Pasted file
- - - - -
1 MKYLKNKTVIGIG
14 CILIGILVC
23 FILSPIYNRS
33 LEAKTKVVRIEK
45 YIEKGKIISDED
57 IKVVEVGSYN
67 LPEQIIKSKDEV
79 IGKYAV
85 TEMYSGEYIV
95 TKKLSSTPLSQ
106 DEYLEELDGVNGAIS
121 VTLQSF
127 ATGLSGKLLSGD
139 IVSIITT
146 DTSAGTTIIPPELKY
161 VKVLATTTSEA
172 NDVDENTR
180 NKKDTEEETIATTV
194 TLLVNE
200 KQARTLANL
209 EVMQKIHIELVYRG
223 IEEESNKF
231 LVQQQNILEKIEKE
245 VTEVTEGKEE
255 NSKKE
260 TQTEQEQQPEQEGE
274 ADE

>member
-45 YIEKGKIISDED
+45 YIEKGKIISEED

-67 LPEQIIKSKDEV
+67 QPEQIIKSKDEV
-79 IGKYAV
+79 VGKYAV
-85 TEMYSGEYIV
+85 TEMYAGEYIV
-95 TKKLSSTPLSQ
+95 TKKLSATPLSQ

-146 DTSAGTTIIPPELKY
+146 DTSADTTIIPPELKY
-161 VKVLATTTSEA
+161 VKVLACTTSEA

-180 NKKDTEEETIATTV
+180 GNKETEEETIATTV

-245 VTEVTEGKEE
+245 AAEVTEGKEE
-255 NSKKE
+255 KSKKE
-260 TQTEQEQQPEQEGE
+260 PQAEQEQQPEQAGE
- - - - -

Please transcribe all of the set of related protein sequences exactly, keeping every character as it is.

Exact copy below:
1 MKYLKNKTVIGIG
14 CILIGILVC
23 FILSPIYNRS
33 LEAKTKVVRIEK
45 YIEKGKIISDED
57 IKVVEVGSYN
67 LPEQIIKSKDEV
79 IGKYAV
85 TEMYSGEYIV
95 TKKLSSTPLSQ
106 DEYLEELDGVNGAIS
121 VTLQSF
127 ATGLSGKLLSGD
139 IVSIITT
146 DTSAGTTIIPPELKY
161 VKVLATTTSEA
172 NDVDENTR
180 NKKDTEEETIATTV
194 TLLVNE
200 KQARTLANL
209 EVMQKIHIELVYRG
223 IEEESNKF
231 LVQQQNILEKIEKE
245 VTEVTEGKEE
255 NSKKE
260 TQTEQEQQPEQEGE
274 ADE

>member
-45 YIEKGKIISDED
+45 YIEKGKIISEED

-67 LPEQIIKSKDEV
+67 QPEQIIKSKDEV
-79 IGKYAV
+79 VGKYAV
-85 TEMYSGEYIV
+85 TEMYAGEYIV
-95 TKKLSSTPLSQ
+95 TKKLSATPLSQ

-146 DTSAGTTIIPPELKY
+146 DTSADTTIIPPELKY
-161 VKVLATTTSEA
+161 VKVLACTTSEA

-180 NKKDTEEETIATTV
+180 GNKETEEETIATTV

-245 VTEVTEGKEE
+245 AAEVTEGKEE
-255 NSKKE
+255 KSKKE
-260 TQTEQEQQPEQEGE
+260 PQAEQEQQPEQAGE